That 44% female harvest number is also misleading. About 40% of the annual lion harvest in Colorado is female, but only about 13% of the total harvest are adult females. Adult females are more important than juveniles from a population perspective, and the state’s lion management plan caps that number at 17%. Hunters haven’t exceeded the adult female harvest percentage, and the proof is in the pudding. Lions have been managed as a game species in Colorado for 55 years, and Vieira called the project a “success story.”

“All observations point to a growing, healthy population of lions” and hunting doesn’t threaten the population in any way, he told the Parks and Wildlife Commission.

As a side note, Vieira also made a point to the Commission about the importance of hound hunters in lion management. The number of lions taken in each age class and sex in Colorado is sustainable in part because so many hunters use hounds. In states where hound hunting is illegal, hunters harvest a much higher percentage of females because they can’t discriminate. If they see a lion across a valley, they take a shot without necessarily knowing whether it’s big or small, male or female.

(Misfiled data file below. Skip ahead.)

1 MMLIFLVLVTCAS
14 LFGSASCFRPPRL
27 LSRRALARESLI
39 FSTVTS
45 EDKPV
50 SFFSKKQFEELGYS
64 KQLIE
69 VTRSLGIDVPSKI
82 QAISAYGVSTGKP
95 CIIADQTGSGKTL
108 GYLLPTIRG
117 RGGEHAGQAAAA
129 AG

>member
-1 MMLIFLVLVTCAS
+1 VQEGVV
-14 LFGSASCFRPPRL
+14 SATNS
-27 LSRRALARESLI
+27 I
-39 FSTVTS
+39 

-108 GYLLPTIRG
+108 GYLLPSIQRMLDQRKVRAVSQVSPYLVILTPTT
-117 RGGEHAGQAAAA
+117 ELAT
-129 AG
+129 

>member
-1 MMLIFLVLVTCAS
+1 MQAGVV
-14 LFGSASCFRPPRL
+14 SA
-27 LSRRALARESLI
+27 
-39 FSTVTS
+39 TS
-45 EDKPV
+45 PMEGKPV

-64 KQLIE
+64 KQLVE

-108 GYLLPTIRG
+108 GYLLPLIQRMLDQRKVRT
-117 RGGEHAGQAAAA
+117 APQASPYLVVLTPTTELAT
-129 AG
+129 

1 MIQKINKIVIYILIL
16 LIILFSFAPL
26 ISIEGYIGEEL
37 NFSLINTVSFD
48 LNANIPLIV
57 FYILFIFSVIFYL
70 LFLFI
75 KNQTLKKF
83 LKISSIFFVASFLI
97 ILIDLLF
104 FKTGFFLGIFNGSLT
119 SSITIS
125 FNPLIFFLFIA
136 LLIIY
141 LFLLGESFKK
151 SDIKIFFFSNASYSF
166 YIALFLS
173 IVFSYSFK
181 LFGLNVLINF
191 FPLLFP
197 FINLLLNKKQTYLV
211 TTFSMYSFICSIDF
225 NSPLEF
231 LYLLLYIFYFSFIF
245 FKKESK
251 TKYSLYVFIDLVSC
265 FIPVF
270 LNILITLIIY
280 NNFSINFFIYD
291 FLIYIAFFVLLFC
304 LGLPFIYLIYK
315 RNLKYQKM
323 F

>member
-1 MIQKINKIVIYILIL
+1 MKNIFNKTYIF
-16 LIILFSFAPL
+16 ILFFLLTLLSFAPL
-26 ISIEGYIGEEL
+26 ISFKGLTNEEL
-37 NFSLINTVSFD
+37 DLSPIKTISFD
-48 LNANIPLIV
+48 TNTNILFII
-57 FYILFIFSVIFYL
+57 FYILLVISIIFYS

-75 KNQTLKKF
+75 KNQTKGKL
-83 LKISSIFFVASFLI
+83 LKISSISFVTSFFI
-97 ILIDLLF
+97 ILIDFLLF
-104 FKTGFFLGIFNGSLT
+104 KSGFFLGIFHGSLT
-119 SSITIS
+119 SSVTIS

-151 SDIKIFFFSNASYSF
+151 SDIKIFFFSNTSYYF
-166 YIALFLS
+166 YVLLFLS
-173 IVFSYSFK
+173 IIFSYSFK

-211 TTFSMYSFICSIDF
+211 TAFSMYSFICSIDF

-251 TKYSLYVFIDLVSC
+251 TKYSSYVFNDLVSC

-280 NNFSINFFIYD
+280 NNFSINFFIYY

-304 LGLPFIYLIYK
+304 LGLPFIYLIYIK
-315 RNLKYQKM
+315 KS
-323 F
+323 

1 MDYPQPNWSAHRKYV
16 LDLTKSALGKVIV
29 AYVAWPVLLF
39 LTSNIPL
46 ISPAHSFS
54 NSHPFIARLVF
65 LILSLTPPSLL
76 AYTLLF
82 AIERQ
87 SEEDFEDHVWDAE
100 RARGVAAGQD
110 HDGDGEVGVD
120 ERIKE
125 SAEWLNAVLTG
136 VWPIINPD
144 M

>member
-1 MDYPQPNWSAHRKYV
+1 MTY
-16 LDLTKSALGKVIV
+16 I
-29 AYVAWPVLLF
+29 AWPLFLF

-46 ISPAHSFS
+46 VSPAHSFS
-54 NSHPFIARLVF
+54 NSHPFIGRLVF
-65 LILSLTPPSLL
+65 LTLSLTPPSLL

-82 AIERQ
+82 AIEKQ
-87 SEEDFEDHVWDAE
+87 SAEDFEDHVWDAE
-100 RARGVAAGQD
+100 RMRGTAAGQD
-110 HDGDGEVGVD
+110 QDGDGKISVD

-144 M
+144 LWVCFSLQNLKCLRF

But chasing lions with dogs allows hunters to get a close look at their quarry after it’s been treed. If they’re after a big tom, they can verify that the cat fits their criteria before taking it home. Hound hunting is often described by the animal rights crowd as cruel or inhumane, but the reality is that it makes hunting a far more effective management tool for state agencies.